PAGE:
I created Jets, the Ruby Serverless Framework, over a year ago – way before AWS officially released Ruby Support for AWS Lambda. Although it would have been nice to have official Ruby support back then, it was all for the best because I was forced to learn a lot about AWS Lambda and Serverless in general – its strengths, weaknesses, and the challenges that one typically encounters.

Serverless Benefits

Serverless is the best thing for development since good ol’ sliced bread. The benefits of serverless are many. The one that is often most discussed is that it is infinitely scalable. AWS adds capacity on-demand in proportion to the number of requests we throw at it. We don’t even have to tune AutoScaling. It’s an incredible feat of engineering.

Another key benefit of serverless is that there are no servers to manage. Your team doesn’t have to operate, manage, maintain, patch, and upgrade infrastructure until who-knows-when. The infrastructure-management aspect has been abstracted out. Instead, you pass that burden on to hundreds of full-time AWS engineers and let them deal with it. It’s awesome. Your valuable development time can be spent on more important things.

The business case for serverless is strong. Adopting a serverless approach can lead to higher development velocity. It’s not only about infinite scalability and not having to manage servers, but about not having to deal with a non-core aspect of your business. Let’s face it. We’re not AWS, Microsoft, IBM, or Google. It’s not our core business to build a data-center. To be honest, it’s not even our core business to manage the virtual servers on someone else’s cloud. We only do it because we accept it as a cost-of-doing-business in order to achieve success with our true business goals. With serverless technology, we can free ourselves from this costly burden. Over time, serverless done right will accelerate all businesses and allow them to innovate.

Your development time is precious.

Serverless Challenges: Coming Back Full Circle

While Serverless delivers on the promise of no server maintenance, it doesn’t eliminate all operational complexity; the implementation details of Lambda itself make for a build and deployment process that’s language, framework, application, and environment specific, and thus difficult to generalize and automate across multiple projects and environments.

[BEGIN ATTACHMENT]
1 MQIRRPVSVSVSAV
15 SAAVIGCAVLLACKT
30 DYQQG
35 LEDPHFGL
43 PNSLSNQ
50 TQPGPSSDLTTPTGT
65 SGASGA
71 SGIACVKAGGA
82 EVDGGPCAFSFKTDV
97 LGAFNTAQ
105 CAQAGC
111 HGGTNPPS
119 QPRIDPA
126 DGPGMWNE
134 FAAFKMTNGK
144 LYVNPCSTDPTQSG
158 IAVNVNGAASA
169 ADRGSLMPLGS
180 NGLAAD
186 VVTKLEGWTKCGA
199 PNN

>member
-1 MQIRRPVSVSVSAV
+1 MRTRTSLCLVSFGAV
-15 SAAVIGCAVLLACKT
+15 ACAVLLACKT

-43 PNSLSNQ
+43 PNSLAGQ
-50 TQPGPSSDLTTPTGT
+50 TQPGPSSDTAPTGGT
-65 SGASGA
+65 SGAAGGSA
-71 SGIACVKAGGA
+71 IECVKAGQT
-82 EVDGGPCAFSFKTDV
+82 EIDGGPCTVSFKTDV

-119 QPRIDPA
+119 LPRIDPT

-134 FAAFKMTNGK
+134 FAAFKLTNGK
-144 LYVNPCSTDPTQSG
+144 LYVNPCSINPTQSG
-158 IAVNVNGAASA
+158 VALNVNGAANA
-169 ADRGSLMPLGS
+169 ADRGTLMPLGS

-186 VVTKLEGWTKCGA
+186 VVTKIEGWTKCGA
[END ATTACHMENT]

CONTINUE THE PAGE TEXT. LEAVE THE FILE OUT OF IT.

The most obvious operational complexity, when dealing with Ruby applications, is the engineering time required to deploy applications which contain binary gems such as pg, mysql2, and nokogiri. It would be time-consuming enough to compile every single gem/version we need for the Lambda target, which is quirky for excellent engineering reasons, but we have to do more than that – including packaging the binaries as layers so that Lambda can use them.

The Custom Runtimes and Lambda microVM technologies are great when leveraged properly and have made AWS Lambda quite awesome; but if we spend too much time managing the packaging and deployment process, then ironically we’ve returned to the wormhole of managing servers! The whole point of serverless is for your team not to have to deal with this kind of stuff, so it can focus on the core business.

Enter Lambda Gems

Today, I’m introducing the official beta for lambdagems.com. Lambda Gems addresses the complexities of building and deploying to AWS Lambda in a hassle-free manner. Behind the scenes, Lambda Gems launches a fleet of EC2 servers, spinning up hundreds of on-demand instances in parallel to build gem dependencies.

Today, for Ruby developers, Lambda Gems allows you to deploy Jets applications out-of-the-box to AWS Lambda. Essentially, Lambda Gems abstracts out the serverless infrastructure details that you shouldn’t have to deal with. After all, that’s the whole point and promise of serverless: a world where businesses can focus on their core goals. I hope that Lambda Gems will do its small part in the serverless ecosystem and allow serverless to live up to its full potential.

Sign Up Today

The Lambda Gems service is currently available for free. If folks find this service valuable, then the service will continue to operate and soon go into a paid model for private repos. Open source projects will always be free. Sign up to join the beta list today. Early signups to the beta will receive special offers for their support.

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